office lady:good enough

    heh i dont know i really want the brightness. but ill think about it. thanks
  16. No offense, but this isn't right. Tuning the strings to different notes has absolutely no effect on your sense of pitch, either relative or absolute. All it means is that the strings are at different pitches.

    And I think you've confused alternative tuning with changes in concert pitch. When you tune your low B to Bb, you have not left concert pitch--you have merely exchanged a concert B for a concert Bb. A low B will still be about 31 hz on a well intonated instrument, even if you now have to hit it on the first fret.
  17. The Lowest

    The Lowest

    May 17, 2002
    New Jersey
    It would depend on how the individual player is "thinking" about what he's playing. If he's fretting the the third fret on the A string and thinking C and the pitch if actually a B natural, I think it would effect relative pitch. Perfect pitch of course wouldn't be affected.

    [/B]And I think you've confused alternative tuning with changes in concert pitch. When you tune your low B to Bb, you have not left concert pitch--you have merely exchanged a concert B for a concert Bb. A low B will still be about 31 hz on a well intonated instrument, even if you now have to hit it on the first fret. [/B][/QUOTE]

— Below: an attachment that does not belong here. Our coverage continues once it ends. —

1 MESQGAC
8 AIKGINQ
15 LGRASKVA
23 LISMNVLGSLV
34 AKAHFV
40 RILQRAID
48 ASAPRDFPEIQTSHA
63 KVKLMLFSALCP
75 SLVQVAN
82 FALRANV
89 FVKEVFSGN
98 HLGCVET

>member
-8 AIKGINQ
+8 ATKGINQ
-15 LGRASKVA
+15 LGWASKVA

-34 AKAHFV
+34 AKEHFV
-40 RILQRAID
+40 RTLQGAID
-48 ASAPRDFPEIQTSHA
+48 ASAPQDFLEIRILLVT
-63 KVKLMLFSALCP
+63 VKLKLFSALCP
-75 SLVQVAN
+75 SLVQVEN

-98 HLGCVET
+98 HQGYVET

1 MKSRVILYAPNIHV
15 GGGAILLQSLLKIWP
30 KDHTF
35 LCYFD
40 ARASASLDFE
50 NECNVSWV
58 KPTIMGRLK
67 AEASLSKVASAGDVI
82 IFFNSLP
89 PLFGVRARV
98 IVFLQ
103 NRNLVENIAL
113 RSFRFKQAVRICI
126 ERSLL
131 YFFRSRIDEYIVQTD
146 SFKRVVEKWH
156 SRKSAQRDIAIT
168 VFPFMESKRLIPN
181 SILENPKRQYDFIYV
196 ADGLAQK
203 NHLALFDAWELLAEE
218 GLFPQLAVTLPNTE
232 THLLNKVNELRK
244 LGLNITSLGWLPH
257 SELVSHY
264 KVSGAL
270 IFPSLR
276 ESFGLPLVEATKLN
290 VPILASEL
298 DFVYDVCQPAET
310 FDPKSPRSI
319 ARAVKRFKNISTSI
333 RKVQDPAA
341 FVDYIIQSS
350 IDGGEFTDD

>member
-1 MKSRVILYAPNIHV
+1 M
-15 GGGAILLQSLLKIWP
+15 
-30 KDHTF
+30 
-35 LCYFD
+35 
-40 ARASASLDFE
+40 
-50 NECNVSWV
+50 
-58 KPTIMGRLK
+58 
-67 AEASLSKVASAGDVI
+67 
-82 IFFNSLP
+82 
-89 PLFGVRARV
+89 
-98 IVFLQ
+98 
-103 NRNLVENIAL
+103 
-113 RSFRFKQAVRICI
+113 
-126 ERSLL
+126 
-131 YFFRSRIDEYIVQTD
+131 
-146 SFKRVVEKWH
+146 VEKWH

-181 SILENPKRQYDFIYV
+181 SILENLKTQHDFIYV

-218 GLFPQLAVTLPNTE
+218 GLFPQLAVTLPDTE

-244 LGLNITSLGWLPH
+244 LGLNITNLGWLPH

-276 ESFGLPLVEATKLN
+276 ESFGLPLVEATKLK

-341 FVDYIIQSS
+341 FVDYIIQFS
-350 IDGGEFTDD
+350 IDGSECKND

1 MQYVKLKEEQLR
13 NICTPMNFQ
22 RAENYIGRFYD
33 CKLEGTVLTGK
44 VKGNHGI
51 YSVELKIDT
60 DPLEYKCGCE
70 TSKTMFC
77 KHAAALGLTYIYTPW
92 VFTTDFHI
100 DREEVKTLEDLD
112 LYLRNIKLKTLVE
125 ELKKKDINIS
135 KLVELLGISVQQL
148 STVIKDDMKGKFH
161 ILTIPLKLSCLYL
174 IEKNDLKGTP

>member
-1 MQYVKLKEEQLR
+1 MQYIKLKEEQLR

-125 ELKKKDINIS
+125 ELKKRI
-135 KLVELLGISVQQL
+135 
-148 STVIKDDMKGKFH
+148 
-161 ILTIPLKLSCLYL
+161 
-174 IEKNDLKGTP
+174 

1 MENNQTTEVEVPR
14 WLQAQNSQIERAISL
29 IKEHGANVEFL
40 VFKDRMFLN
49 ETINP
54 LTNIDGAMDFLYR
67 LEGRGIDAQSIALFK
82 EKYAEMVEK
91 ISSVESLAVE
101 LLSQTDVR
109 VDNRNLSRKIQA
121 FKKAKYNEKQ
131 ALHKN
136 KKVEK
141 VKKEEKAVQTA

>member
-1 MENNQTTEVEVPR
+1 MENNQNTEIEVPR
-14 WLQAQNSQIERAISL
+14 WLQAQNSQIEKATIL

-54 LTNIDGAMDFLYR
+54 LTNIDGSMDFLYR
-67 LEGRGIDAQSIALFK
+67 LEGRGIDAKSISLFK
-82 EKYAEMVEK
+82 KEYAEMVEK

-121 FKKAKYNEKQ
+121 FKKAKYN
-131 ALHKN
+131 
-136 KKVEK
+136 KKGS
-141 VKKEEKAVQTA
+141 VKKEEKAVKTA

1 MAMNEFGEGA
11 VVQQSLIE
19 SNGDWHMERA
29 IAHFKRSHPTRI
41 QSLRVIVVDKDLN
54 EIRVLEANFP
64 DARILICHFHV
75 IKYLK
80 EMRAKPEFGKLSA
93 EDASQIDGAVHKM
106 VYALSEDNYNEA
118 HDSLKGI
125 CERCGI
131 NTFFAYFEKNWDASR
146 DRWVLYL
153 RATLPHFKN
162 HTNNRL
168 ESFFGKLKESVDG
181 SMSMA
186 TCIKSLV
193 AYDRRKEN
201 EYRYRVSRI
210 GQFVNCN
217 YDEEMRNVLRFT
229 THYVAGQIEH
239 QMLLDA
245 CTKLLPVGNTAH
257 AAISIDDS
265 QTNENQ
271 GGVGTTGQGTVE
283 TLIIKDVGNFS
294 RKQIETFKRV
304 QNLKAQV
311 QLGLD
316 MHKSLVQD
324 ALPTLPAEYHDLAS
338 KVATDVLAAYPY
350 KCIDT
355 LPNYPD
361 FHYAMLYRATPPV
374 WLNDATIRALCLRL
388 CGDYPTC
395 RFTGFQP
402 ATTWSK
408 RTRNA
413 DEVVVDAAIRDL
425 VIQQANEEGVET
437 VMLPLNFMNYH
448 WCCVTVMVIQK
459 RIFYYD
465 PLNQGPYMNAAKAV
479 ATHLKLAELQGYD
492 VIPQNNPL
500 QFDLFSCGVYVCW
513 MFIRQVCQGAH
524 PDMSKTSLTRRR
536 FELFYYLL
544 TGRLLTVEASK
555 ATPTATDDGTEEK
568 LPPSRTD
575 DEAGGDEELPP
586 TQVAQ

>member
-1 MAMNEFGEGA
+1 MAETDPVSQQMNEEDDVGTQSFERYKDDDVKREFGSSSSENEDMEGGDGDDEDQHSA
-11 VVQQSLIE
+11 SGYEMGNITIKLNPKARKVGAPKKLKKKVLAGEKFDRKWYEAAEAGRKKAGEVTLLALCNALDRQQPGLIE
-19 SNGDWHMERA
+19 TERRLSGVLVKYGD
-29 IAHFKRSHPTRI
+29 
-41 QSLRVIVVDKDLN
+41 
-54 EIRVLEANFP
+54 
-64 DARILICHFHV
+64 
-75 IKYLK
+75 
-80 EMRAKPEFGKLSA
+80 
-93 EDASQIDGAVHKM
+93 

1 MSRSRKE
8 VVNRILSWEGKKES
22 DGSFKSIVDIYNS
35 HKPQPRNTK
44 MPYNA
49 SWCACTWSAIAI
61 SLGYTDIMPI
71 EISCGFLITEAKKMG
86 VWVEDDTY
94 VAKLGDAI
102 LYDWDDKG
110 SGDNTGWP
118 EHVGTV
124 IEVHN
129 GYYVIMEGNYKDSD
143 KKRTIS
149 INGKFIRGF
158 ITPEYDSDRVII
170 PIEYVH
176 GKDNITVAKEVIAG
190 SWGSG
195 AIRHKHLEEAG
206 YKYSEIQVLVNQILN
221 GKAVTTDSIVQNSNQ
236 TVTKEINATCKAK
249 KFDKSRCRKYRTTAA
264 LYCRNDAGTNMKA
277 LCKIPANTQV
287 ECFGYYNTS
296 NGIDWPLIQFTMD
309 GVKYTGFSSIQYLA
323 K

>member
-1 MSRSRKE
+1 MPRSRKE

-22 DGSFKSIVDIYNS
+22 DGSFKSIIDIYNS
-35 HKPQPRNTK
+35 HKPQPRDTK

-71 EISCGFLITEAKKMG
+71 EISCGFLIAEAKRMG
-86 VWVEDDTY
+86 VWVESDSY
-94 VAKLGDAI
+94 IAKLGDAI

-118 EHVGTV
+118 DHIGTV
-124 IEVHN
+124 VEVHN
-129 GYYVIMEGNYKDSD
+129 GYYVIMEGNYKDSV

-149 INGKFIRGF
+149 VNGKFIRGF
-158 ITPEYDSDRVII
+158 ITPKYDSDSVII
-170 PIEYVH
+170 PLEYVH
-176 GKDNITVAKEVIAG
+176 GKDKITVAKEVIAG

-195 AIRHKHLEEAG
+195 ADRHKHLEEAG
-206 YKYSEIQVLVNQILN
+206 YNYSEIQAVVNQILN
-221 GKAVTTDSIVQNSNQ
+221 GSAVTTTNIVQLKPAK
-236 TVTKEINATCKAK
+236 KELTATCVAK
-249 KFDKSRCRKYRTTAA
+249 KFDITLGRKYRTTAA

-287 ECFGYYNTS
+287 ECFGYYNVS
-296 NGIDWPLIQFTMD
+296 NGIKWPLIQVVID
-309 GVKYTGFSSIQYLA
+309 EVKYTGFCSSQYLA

Again, It would depend on the thinking of the player. If you're "thinking" the correct pitch what you are saying is correct. I don't think these guys are thinking Bb when they hit an open B string. It's not impossible, but I doubt it.
  18. of course Bb is what im thinking, i dont use relative pitch, sorry my ears are a piece of crap. i go by frets so if im play a led zeppelin song id play it in the same fret range and tune up not do it in another fret, that would mess up my thinking and coordination skills.